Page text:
Shuttle358

Can You Prove I Was Born

California’s Shuttle358, aka Dan Abrams, returns on the highly original and respectable 12k imprint. Can You Prove I Was Born is a dreamy aurora that jets out a faint, ambient light, the kind that constantly glows in and out of focus. The loops are well acquainted with peaceful interludes, and they emerge out of a light that shimmers sporadically, ghosting through the glowing, analogue-based spools of tape. They are then ready to be ushered out into the world beyond. As is the case with analogue sound, the tones are softly cushioned. They’re nice and warm, supple in their smoothly curved shape, and they hold onto an authentic, ambient sound.

‘Imaginary Other’ slowly coalesces into a flexible drone. The emergence of an acoustic guitar at first provides some support for the drone, but then, halfway through the track, the two very different sounds switch places, leaving the drone to play a secondary role as the clear, strange intervals casually twirl and dangle. The heavy, obscured rumble of the drone is at odds with the crisp sound of the guitar. The plucked strings repeatedly come into land, diving onto loops saturated with honey. Rocky electronic notes jitter around in what is the only unstable part of the record, but they soon settle down, floating on currents of soft, balmy air. Subtlety is the key here; nothing’s ever blade-sharp, and at no time is anything forced upon the listener. On the surface the music borders on the minimal, but, as with all of 12k’s releases, there’s actually a lot of variety; the music is at its strongest in a still space, and with repeated, intense listens. Sure, every track has its own, distinct loop that could on any other day push it into minimal territory, but there’s enough diversity to push minimalism out of sight.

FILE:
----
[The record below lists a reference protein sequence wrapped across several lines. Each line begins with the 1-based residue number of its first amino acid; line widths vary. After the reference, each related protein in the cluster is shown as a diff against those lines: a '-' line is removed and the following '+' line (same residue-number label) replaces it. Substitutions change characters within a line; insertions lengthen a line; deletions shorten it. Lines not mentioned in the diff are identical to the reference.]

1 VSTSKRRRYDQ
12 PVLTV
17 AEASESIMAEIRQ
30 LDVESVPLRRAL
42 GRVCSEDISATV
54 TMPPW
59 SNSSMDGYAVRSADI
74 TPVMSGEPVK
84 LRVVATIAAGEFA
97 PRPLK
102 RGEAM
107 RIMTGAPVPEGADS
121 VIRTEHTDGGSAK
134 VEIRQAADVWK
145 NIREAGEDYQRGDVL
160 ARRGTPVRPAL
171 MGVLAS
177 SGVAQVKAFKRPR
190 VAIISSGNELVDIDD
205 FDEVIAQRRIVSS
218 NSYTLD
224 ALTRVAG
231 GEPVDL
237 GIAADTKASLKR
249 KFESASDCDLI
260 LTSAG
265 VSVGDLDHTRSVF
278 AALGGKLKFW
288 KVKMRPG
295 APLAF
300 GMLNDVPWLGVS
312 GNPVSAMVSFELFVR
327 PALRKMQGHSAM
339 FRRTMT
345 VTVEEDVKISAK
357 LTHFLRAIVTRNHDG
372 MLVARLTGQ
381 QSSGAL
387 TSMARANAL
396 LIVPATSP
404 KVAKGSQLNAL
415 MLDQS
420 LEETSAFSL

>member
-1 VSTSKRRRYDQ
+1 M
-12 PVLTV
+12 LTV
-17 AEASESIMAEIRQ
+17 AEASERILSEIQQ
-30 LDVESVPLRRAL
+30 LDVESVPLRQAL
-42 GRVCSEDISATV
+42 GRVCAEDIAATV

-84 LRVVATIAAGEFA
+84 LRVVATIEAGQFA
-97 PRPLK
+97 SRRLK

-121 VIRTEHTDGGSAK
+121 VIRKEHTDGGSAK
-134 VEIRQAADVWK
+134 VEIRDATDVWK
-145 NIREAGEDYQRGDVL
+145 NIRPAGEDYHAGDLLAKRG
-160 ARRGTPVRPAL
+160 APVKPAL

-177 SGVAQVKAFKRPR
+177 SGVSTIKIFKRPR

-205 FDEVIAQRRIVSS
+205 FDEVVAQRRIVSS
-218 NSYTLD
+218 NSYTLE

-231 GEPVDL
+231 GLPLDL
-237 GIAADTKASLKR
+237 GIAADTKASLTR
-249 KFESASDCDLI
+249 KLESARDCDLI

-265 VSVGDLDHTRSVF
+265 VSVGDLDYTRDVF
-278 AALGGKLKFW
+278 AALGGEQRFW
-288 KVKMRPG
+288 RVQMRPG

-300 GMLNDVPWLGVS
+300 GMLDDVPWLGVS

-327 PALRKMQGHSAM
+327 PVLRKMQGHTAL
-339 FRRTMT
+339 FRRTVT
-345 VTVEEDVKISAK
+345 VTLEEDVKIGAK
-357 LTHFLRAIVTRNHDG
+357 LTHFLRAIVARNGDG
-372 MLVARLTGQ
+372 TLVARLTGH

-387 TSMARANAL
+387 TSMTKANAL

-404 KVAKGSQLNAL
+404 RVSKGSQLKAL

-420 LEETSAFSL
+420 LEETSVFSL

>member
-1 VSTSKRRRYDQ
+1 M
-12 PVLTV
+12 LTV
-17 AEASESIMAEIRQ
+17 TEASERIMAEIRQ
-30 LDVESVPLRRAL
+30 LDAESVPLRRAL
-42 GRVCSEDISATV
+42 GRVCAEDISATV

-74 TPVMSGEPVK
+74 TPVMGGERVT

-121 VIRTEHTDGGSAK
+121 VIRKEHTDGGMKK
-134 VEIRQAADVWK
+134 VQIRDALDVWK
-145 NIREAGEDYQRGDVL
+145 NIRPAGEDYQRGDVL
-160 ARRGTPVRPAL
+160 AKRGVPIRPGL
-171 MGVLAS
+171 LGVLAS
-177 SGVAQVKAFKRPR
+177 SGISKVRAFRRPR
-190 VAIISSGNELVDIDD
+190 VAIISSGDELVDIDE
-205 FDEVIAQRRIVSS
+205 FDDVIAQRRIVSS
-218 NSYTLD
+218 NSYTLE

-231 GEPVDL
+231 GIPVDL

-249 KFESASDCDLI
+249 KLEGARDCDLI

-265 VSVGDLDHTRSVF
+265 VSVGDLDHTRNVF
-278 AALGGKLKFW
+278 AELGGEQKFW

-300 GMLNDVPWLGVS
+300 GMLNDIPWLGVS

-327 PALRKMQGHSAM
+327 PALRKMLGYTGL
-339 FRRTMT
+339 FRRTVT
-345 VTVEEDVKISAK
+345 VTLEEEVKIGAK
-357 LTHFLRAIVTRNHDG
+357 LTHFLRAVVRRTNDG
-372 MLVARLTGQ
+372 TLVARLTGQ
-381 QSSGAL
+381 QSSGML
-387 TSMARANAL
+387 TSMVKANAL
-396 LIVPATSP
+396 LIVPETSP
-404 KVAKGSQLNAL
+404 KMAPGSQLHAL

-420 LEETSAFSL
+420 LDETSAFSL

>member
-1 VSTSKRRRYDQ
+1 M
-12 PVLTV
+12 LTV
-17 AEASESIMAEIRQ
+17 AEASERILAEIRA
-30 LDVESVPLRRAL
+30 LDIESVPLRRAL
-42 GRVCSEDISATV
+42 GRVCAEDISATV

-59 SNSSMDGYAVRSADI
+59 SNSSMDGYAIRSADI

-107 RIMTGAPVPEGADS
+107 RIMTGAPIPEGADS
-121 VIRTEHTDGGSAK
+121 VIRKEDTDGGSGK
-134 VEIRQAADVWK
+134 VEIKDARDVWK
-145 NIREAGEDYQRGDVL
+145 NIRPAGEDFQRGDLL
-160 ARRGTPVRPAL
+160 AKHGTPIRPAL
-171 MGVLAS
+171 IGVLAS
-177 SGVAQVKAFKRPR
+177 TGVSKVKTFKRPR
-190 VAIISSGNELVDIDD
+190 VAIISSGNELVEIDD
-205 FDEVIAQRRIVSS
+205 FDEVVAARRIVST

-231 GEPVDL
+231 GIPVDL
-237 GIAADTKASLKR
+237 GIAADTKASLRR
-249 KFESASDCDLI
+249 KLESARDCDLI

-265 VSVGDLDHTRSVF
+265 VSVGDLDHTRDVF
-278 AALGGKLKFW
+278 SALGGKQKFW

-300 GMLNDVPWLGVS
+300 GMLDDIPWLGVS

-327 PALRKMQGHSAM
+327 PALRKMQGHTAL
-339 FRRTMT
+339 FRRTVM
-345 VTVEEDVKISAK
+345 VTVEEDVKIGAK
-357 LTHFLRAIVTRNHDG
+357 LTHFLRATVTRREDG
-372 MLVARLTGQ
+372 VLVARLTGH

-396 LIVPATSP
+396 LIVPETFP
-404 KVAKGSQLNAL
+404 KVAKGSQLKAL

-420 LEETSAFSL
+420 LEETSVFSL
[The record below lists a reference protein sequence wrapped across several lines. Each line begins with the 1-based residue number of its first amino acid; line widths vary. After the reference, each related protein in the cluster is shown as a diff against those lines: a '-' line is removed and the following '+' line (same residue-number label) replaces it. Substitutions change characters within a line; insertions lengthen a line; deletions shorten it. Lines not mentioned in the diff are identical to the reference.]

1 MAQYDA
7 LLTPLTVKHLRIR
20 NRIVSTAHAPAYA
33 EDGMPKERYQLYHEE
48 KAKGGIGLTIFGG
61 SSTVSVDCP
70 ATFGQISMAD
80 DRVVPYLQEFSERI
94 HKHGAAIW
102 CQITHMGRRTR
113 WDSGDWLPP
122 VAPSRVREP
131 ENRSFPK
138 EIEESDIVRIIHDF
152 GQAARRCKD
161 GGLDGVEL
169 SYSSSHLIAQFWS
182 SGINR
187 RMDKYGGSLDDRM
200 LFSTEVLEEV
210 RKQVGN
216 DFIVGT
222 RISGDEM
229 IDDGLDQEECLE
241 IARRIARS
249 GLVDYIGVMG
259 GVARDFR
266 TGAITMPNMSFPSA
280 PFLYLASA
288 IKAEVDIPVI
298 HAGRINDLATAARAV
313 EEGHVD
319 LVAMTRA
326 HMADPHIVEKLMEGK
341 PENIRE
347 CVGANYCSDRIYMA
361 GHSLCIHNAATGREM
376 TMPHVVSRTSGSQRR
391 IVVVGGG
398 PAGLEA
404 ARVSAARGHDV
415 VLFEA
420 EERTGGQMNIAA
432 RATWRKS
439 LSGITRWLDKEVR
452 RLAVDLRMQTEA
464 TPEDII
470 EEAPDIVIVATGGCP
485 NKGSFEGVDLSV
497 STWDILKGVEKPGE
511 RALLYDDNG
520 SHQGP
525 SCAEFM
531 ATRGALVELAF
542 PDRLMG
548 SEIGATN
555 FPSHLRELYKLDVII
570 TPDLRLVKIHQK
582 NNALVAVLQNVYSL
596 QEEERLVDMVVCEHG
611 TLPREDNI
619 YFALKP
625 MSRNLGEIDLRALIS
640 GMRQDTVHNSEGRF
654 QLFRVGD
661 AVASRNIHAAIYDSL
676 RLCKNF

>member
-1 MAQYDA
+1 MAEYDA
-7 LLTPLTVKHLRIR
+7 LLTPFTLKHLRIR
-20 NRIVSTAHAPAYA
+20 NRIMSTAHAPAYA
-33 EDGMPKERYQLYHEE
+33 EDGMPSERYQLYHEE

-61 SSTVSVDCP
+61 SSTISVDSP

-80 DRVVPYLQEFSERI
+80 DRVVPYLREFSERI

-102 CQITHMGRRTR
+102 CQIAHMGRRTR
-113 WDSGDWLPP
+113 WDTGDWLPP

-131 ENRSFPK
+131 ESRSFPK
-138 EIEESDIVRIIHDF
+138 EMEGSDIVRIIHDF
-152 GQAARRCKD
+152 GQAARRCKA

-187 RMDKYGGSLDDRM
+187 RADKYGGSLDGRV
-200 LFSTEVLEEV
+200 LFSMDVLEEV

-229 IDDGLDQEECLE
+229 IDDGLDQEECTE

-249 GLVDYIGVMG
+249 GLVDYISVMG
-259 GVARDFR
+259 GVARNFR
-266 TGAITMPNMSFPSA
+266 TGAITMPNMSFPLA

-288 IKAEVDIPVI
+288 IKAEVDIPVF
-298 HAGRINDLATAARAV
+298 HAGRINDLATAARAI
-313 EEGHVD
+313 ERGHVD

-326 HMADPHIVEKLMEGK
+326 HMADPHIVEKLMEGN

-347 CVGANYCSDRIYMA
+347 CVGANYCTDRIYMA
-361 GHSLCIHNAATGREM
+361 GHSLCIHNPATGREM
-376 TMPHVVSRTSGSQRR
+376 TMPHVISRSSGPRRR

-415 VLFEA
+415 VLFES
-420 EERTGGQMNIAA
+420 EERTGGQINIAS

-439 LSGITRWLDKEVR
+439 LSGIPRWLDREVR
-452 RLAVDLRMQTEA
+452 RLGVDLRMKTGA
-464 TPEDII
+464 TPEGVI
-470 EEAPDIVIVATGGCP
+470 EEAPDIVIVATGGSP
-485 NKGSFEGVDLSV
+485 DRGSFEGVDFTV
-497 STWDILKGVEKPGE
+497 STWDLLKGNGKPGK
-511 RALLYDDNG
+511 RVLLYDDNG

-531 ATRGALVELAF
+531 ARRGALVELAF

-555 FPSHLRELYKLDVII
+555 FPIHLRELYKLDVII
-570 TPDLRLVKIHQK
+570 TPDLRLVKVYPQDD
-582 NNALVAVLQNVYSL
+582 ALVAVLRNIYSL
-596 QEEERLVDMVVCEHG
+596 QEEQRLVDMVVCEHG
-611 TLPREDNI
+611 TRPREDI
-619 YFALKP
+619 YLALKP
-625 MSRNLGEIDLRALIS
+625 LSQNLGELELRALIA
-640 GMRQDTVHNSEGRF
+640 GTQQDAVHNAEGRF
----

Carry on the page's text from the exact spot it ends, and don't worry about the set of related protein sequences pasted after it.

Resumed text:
Phantom notes lay around, awaiting discovery. For instance, on ‘Burrowed Vows’ the tone of the music remains deeply rooted in the sediment-scattered bedrock, and the tone remains clogged and blocked. Just like the previous drones, the sound remains muddy and closed, glinting only occasionally with the promise of something pure. And it’s an absolutely gorgeous sound. The ambient strings of ‘Bent And Swallowed And Opened’ surge and fall in a soupy rhythm, once again providing some diversity. ‘A Ground Without A Figure’ reintroduces a wavy, colourful band of synth, brought in on a bright radio frequency. The lighter voices that call out of the final track ’10 Years Later’ trickle into that same, soupy drone. They slide around, never seeming to find a landing site; they could glide around all day if they wanted to.

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